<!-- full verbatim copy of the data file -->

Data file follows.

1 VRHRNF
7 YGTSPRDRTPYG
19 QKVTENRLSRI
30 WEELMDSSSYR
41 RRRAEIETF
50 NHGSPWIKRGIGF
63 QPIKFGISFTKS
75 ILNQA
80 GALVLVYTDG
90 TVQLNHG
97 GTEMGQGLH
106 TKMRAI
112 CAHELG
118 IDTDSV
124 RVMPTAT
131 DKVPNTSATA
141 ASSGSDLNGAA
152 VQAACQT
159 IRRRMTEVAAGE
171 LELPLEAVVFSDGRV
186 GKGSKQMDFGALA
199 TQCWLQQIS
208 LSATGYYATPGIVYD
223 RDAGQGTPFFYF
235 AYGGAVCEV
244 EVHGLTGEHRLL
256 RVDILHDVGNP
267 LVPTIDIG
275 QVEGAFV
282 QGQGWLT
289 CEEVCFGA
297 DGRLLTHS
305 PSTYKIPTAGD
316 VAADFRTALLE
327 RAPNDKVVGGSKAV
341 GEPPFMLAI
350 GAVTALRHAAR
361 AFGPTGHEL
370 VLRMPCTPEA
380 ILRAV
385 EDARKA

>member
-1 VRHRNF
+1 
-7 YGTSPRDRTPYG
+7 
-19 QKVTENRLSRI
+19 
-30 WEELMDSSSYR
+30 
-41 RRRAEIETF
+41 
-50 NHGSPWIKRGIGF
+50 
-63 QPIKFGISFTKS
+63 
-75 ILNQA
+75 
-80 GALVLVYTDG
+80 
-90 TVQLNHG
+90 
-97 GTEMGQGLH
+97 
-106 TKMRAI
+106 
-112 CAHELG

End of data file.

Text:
1 VRHRNF
7 YGTSPRDRTPYG
19 QKVTENRLSRI
30 WEELMDSSSYR
41 RRRAEIETF
50 NHGSPWIKRGIGF
63 QPIKFGISFTKS
75 ILNQA
80 GALVLVYTDG
90 TVQLNHG
97 GTEMGQGLH
106 TKMRAI
112 CAHELG
118 IDTDSV
124 RVMPTAT
131 DKVPNTSATA
141 ASSGSDLNGAA
152 VQAACQT
159 IRRRMTEVAAGE
171 LELPLEAVVFSDGRV
186 GKGSKQMDFGALA
199 TQCWLQQIS
208 LSATGYYATPGIVYD
223 RDAGQGTPFFYF
235 AYGGAVCEV
244 EVHGLTGEHRLL
256 RVDILHDVGNP
267 LVPTIDIG
275 QVEGAFV
282 QGQGWLT
289 CEEVCFGA
297 DGRLLTHS
305 PSTYKIPTAGD
316 VAADFRTALLE
327 RAPNDKVVGGSKAV
341 GEPPFMLAI
350 GAVTALRHAAR
361 AFGPTGHEL
370 VLRMPCTPEA
380 ILRAV
385 EDARKA

>member
-1 VRHRNF
+1 
-7 YGTSPRDRTPYG
+7 
-19 QKVTENRLSRI
+19 
-30 WEELMDSSSYR
+30 
-41 RRRAEIETF
+41 
-50 NHGSPWIKRGIGF
+50 
-63 QPIKFGISFTKS
+63 
-75 ILNQA
+75 
-80 GALVLVYTDG
+80 
-90 TVQLNHG
+90 
-97 GTEMGQGLH
+97 
-106 TKMRAI
+106 
-112 CAHELG